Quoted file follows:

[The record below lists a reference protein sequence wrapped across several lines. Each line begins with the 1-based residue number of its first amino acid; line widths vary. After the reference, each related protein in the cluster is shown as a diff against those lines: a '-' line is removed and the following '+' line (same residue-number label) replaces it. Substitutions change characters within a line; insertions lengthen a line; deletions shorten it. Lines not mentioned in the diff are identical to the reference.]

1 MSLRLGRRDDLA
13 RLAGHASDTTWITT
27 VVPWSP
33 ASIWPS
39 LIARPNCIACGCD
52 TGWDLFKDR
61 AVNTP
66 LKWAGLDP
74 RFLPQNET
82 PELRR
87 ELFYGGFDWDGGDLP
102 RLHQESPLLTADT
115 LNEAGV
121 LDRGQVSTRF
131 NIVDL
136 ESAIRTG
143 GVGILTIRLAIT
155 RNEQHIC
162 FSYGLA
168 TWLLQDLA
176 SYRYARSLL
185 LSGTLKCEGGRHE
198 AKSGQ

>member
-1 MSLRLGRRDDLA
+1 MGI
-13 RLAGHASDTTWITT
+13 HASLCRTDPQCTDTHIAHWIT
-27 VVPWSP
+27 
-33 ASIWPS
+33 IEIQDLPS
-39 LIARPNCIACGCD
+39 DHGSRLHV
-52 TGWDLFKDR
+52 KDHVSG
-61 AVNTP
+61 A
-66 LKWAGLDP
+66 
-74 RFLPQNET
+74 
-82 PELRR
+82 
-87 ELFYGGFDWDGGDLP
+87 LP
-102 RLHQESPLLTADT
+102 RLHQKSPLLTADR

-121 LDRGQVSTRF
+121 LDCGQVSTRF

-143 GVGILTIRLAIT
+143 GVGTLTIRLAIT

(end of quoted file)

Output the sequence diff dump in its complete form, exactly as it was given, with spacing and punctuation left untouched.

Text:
[The record below lists a reference protein sequence wrapped across several lines. Each line begins with the 1-based residue number of its first amino acid; line widths vary. After the reference, each related protein in the cluster is shown as a diff against those lines: a '-' line is removed and the following '+' line (same residue-number label) replaces it. Substitutions change characters within a line; insertions lengthen a line; deletions shorten it. Lines not mentioned in the diff are identical to the reference.]

1 MSLRLGRRDDLA
13 RLAGHASDTTWITT
27 VVPWSP
33 ASIWPS
39 LIARPNCIACGCD
52 TGWDLFKDR
61 AVNTP
66 LKWAGLDP
74 RFLPQNET
82 PELRR
87 ELFYGGFDWDGGDLP
102 RLHQESPLLTADT
115 LNEAGV
121 LDRGQVSTRF
131 NIVDL
136 ESAIRTG
143 GVGILTIRLAIT
155 RNEQHIC
162 FSYGLA
168 TWLLQDLA
176 SYRYARSLL
185 LSGTLKCEGGRHE
198 AKSGQ

>member
-1 MSLRLGRRDDLA
+1 MGI
-13 RLAGHASDTTWITT
+13 HASLCRTDPQCTDTHIAHWIT
-27 VVPWSP
+27 
-33 ASIWPS
+33 IEIQDLPS
-39 LIARPNCIACGCD
+39 DHGSRLHV
-52 TGWDLFKDR
+52 KDHVSG
-61 AVNTP
+61 A
-66 LKWAGLDP
+66 
-74 RFLPQNET
+74 
-82 PELRR
+82 
-87 ELFYGGFDWDGGDLP
+87 LP
-102 RLHQESPLLTADT
+102 RLHQKSPLLTADR

-121 LDRGQVSTRF
+121 LDCGQVSTRF

-143 GVGILTIRLAIT
+143 GVGTLTIRLAIT